Weather, aflatoxin top harvest-time worries
Though most farmers harvesting corn likely won't need the extra time, Mother Nature's going to provide just that, according to the latest weather forecast looking ahead to mid-November.
In their latest 31- to 60-day outlook, MDA EarthSat Weather ag meteorologists see a dry pattern prevailing over the Plains and Midwest. Though that's not the best news in the world for winter wheat farmers in the former region looking to get a good stand before the crop heads into winter dormancy, it's good news for corn and soybean farmers looking to get harvest wrapped up.
"The continued drier pattern in the central Plains will maintain moisture shortages and some stress on establishment of the wheat, while the drier pattern in the central and northern Midwest will favor late harvesting of corn and soybeans as well as winter wheat planting," says MDA senior ag meteorologist Don Keeney.
On Monday, USDA's weekly Crop Progress report showed U.S. farmers have 26% of the nation's corn crop already in the bin, way ahead of the normal pace.
That accelerated harvest pace the current weather window's permitting is reeling in widely variable results. "Yields are all over the place, lower and higher than expected," says Blandinsville, Illinois, farmer Colby Hunt. "But overall, harvest is rocking."
Specifically, the degree to which yields were affected by this summer's drought depend on one thing, at least in George Kakasuleff's area around Cicero, Indiana. "Yields are all over the place depending on if you got rain July 4th weekend," he says.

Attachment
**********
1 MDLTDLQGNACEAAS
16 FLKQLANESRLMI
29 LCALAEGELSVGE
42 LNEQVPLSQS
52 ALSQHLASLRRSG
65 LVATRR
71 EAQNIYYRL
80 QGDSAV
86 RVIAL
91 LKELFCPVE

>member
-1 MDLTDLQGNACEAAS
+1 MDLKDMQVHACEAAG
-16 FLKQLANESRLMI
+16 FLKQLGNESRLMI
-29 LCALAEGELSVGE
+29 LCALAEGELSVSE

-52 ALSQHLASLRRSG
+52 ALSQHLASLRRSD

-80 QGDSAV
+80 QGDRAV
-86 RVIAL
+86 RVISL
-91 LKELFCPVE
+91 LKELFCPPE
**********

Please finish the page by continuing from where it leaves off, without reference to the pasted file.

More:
Concerns about aflatoxin in this year's corn crop continue to follow farmers as they progress through fall. Kelly Robertson of Benton, Illinois, says he expects to run into the toxic fungal disease in the fields he'll harvest this fall.
"Crop insurance looked at over half my corn crop and estimated it below 10 bushels/acre, so I will end up destroying those acres and will concentrate on harvesting my two best farms," he says. "I suspect that the one will make sub 40 bushel corn and the other might make near 100 but the aflatoxin is going to be a problem on where I can sell it I think."
For farmers like Robertson in Iowa, though, help on the aflatoxin front came Tuesday with the announcement the U.S. Food and Drug Administration approved the Iowa Agriculture Department's request to allow blending of aflatoxin-infected (fewer than 20 parts per billion) grain with clean grain for livestock feed.
"Each batch of blended corn must be analyzed to determine the aflatoxin level. The analysis must be performed using approved sampling and analysis protocols and testing procedures outlined by the USDA Grain Inspection, Packers & Stockyards Administration (GIPSA). These results must be provided to the purchaser of the blended corn. The purchaser must also provide written assurance that the corn will be used for feed consistence with FDA guidance," according to a report from Dustin Vande Hoef with the Iowa Agriculture Department on Tuesday. "Finally, the blended corn must be clearly identified and labeled for animal feed use only and corn containing aflatoxin levels greater than 500 ppb cannot be blended."